Except for a couple of technical details:
- Central bank can easily control liquidity, but cannot control access to it, as shown by five years of relentless Fed QE. Structural deficiency in demand is insensitive to interest rates. It does not respond to declining interest rate unless it goes negative. As a result, liquidity channels are clogged. Lots of borrowed money is piled on at the top segments of the liquidity chain, desperate to find enough yield, while the real economy ignores all the fanfare and continues worrying about petty non-issues such as return on investment, retirement income, and kids' college tuition. This causes financial bubbles, the kind that are even worse than those caused by over-heating economy, which at least could drive some productive innovation as in the 90's. This is where we are today.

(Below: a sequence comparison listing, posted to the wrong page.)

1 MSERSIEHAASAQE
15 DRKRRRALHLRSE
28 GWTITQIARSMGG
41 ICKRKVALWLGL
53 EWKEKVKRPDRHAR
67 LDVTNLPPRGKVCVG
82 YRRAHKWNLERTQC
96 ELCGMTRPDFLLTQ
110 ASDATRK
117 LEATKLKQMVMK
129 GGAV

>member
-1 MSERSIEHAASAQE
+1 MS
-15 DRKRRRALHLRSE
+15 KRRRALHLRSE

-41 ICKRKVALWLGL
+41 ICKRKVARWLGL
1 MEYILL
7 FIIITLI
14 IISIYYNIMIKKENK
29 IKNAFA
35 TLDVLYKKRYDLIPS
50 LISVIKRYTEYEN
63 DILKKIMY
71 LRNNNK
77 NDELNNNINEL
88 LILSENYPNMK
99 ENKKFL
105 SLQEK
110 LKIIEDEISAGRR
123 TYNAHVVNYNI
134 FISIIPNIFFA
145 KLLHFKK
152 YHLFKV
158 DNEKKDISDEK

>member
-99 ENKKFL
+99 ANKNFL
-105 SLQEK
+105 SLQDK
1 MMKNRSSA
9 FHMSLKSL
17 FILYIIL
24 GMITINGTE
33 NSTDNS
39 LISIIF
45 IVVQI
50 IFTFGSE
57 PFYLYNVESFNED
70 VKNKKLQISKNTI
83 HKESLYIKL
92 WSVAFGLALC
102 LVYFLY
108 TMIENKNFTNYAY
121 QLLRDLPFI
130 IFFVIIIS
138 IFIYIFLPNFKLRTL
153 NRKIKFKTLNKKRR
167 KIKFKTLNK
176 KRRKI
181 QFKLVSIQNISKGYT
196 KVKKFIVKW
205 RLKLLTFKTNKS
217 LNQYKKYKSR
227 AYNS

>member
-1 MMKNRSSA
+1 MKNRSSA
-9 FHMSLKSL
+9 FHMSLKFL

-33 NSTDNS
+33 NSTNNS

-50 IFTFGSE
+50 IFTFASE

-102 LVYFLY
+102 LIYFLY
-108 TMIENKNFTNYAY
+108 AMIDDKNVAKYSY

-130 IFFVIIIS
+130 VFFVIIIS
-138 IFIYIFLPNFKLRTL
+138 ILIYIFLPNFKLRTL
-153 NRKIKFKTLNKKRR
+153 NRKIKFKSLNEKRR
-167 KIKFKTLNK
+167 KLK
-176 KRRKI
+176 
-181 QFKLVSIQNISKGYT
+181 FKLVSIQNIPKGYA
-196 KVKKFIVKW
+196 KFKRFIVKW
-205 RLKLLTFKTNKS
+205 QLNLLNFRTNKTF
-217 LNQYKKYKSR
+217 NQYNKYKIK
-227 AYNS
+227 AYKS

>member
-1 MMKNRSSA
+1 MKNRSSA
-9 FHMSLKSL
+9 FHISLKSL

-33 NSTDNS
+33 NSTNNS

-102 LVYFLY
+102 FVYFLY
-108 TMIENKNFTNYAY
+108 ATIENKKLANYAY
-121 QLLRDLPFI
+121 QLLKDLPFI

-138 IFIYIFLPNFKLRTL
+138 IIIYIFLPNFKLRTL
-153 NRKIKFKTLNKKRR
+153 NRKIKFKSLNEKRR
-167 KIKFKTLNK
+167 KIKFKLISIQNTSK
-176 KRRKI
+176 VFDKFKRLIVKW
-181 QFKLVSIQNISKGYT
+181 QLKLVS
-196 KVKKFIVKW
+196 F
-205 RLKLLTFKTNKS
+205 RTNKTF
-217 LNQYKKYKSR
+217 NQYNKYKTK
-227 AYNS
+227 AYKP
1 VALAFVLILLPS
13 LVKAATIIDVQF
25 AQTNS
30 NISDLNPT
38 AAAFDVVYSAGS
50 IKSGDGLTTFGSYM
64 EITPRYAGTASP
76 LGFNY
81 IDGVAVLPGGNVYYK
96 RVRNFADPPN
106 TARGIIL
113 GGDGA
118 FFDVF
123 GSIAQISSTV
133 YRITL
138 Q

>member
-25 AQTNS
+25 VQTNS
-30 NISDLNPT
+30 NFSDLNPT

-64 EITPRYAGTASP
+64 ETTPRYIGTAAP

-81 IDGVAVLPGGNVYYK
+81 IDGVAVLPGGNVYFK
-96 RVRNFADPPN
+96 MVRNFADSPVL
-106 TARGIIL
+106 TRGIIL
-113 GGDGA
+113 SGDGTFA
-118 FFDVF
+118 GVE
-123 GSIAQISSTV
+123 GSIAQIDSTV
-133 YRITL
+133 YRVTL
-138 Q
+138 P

- Where does the Fed channel the liquidity? If they buy up Treasury bonds, it drives down the yield, which implies deflation, the opposite of what they hope to broadcast. They wish Washington would get the hint, take advantage of the free offer, and start issuing enough bonds to drive up yield. And they wish they could actually drop cash from helicopters -- why not, if in the end everyone is better off? Unfortunately for Keynesians, people are not rational beings seeking to maximize their economic interest today. People have children and tomorrow, and make decisions, often less than rational, based on incomplete and/or inaccurate information, with unknown degrees of uncertainty, and using the unreliable, heavily heuristic neurochemical circuitry manufactured by evolution. To Keynes, we all die in the long run; to most people, we worry about tomorrow and our children after our individual "long run." The current U.S. politics is such that binge borrowing is out of question (yes, we could borrow much more if we wanted, for the time being.) As to helicopters dropping cash, money is not just a number to people; it means something upon which our sense of fairness and value is based. Handing out free money beyond necessity, or rather the perception of it, violates that sense of fairness at the emotional level. The central philosophical failure of Keynesianism, in its relentless pursuit of rationalism and quantitative analysis of economics, is that people actually care about future and fairness. Well, a big portion of us do.